Even though that campaign has ended, you are always welcome to contact Metro to ask questions and offer input about the parking program.
Isn’t Sound Transit also offering carpool parking permits? How is Metro’s program different?
Sound Transit kicked off a carpool parking program last fall at nine area park-and-rides after completing their own public outreach campaign and pilot program. Sound Transit’s permits cost $5 per month. Metro’s program was designed to be integrated with Sound Transit’s program, but during this pilot program our carpool parking permits will be free of charge.
How do I get a permit?
Groups of two or more commuters who regularly carpool to park-and-rides and catch the bus or meet a vanpool or another carpool are eligible. Applicants must provide basic contact information, ORCA card numbers, vanpool ID, or RideshareOnline.com email for each member of the carpool. Permits are free.
Regular transit use is not initially required, but at least two carpool permit holders must average three days of transit ridership per week (12 days per month) in order to stay qualified. Permits can be obtained through Republic Parking Northwest, and must be renewed monthly.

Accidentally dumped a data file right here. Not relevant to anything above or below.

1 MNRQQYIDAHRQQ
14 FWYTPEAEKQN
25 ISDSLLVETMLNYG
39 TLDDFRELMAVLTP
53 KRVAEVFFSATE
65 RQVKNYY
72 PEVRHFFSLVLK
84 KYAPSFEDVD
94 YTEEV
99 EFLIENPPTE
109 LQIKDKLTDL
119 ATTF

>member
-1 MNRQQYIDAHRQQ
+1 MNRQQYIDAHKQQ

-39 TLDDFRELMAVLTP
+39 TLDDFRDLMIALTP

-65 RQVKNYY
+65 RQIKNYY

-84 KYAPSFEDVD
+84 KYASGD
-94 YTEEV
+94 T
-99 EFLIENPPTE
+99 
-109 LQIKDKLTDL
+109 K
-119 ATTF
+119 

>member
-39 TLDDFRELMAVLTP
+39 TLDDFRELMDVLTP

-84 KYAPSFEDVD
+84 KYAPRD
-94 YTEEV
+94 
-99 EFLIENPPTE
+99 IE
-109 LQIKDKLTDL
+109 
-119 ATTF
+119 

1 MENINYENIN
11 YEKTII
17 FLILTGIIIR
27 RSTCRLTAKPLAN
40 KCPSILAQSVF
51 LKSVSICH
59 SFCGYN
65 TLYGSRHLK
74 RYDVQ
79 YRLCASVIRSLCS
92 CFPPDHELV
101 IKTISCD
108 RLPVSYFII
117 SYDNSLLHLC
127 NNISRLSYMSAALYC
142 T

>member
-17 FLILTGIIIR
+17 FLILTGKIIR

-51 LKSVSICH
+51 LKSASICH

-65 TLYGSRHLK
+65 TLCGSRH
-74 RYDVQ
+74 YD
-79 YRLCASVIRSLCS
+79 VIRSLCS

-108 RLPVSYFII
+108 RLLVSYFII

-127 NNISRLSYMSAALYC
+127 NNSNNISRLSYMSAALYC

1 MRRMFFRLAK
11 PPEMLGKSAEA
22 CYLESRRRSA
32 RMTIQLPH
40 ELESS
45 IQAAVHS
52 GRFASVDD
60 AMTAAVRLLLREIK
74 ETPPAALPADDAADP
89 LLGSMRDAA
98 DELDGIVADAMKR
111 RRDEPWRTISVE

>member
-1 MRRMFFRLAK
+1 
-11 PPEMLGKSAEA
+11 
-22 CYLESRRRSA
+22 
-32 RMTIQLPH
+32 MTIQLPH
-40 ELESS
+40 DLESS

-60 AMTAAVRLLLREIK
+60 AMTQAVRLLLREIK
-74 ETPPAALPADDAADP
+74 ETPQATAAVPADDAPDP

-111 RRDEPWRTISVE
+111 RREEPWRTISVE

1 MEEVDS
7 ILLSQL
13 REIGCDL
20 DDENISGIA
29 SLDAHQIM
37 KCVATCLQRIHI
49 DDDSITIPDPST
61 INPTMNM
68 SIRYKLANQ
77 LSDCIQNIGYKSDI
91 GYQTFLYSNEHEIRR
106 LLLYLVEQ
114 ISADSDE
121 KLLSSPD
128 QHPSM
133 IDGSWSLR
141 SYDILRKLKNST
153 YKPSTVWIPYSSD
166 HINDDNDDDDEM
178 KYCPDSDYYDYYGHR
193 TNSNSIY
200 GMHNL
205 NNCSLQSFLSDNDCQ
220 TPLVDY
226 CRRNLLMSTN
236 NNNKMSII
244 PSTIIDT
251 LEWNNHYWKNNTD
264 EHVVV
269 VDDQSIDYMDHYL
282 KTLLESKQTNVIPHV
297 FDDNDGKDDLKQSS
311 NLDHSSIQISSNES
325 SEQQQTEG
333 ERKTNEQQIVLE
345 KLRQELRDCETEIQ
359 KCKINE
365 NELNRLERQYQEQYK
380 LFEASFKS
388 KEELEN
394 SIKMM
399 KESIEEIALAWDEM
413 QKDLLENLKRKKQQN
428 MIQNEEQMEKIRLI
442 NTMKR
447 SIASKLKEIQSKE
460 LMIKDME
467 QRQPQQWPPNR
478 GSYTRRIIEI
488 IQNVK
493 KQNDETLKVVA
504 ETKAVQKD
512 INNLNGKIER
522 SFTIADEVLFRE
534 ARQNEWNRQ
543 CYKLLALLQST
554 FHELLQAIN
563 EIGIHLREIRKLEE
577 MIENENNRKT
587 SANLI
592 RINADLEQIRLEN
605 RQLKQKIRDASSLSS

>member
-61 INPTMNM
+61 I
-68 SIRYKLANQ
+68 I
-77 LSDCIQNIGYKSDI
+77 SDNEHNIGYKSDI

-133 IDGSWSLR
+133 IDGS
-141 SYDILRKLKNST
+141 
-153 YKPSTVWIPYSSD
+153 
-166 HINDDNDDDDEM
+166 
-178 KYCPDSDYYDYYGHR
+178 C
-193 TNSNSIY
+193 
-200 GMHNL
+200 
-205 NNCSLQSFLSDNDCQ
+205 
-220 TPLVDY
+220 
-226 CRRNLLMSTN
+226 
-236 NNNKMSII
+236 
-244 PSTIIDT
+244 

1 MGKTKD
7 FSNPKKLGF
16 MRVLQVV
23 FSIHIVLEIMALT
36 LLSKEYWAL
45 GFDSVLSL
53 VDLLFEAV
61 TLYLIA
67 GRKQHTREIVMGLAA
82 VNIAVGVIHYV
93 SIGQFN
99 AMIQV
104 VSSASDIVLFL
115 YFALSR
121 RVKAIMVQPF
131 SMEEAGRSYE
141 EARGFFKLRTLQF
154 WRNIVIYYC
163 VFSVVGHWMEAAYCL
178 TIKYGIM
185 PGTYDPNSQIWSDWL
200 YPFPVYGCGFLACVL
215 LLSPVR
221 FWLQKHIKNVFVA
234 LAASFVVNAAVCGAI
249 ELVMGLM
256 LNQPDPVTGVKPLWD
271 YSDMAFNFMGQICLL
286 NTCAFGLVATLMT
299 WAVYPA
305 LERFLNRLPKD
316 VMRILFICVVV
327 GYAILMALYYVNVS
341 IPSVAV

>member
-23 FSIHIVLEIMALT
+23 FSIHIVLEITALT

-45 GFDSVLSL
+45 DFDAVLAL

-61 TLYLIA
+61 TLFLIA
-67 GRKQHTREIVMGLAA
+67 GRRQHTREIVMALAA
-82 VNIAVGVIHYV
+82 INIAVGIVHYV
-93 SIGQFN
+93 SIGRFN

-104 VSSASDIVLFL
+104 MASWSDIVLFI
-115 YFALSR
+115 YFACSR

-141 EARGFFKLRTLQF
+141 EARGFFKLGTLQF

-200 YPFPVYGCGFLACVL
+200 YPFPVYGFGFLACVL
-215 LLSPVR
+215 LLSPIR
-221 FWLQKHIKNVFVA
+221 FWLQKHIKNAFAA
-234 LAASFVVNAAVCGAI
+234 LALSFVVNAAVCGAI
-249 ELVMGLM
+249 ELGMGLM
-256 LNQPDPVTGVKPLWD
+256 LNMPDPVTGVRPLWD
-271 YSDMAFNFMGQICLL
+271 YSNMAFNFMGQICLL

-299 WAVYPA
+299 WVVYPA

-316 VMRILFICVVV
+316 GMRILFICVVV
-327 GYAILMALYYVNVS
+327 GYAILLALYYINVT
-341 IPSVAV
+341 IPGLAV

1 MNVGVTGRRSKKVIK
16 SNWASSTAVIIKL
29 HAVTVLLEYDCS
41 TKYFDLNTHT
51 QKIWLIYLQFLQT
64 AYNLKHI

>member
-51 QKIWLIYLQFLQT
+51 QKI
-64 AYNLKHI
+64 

Permits are good at the following park-and-rides: Redmond, Issaquah Highlands, South Kirkland, South Renton, Northgate, and Eastgate.
If you have questions about permit eligibility, applications, or payments, call Republic Parking Northwest at 206-783-4144, extension 0.
How many stalls at each park-and-ride will be set aside for carpool parking?
During the pilot program, the number of stalls Metro will reserve for carpool parking will depend on the demand for permits. If demand grows, we can designate more stalls for reserved carpool parking.
If people can’t find parking, shouldn’t they just get to the park-and-ride earlier?
Flexible work schedules aren’t an option for everyone, and many of our customers work in occupations with schedules that don’t conform to a typical 8-to-5 business day. And many who don’t work outside the home still depend on transit to get to classes, job interviews, or appointments. We want to make sure all riders have access to a consistent service level, including parking availability.
What if people take the permits and don’t carpool?